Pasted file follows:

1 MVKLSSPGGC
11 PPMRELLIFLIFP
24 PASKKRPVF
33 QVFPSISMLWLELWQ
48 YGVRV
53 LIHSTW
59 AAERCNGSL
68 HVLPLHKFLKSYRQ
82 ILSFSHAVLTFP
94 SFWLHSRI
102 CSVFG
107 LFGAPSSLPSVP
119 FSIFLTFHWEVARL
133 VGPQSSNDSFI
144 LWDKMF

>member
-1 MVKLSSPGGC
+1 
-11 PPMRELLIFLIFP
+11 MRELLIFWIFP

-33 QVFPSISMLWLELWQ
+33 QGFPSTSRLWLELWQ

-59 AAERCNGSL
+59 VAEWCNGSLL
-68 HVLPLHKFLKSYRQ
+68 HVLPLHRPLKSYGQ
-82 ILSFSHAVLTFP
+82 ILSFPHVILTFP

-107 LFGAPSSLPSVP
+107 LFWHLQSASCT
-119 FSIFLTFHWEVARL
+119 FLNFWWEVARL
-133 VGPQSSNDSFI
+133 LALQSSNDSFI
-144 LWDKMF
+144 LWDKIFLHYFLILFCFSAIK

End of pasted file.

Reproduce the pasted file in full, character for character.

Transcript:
1 MVKLSSPGGC
11 PPMRELLIFLIFP
24 PASKKRPVF
33 QVFPSISMLWLELWQ
48 YGVRV
53 LIHSTW
59 AAERCNGSL
68 HVLPLHKFLKSYRQ
82 ILSFSHAVLTFP
94 SFWLHSRI
102 CSVFG
107 LFGAPSSLPSVP
119 FSIFLTFHWEVARL
133 VGPQSSNDSFI
144 LWDKMF

>member
-1 MVKLSSPGGC
+1 
-11 PPMRELLIFLIFP
+11 MRELLIFWIFP

-33 QVFPSISMLWLELWQ
+33 QGFPSTSRLWLELWQ

-59 AAERCNGSL
+59 VAEWCNGSLL
-68 HVLPLHKFLKSYRQ
+68 HVLPLHRPLKSYGQ
-82 ILSFSHAVLTFP
+82 ILSFPHVILTFP

-107 LFGAPSSLPSVP
+107 LFWHLQSASCT
-119 FSIFLTFHWEVARL
+119 FLNFWWEVARL
-133 VGPQSSNDSFI
+133 LALQSSNDSFI
-144 LWDKMF
+144 LWDKIFLHYFLILFCFSAIK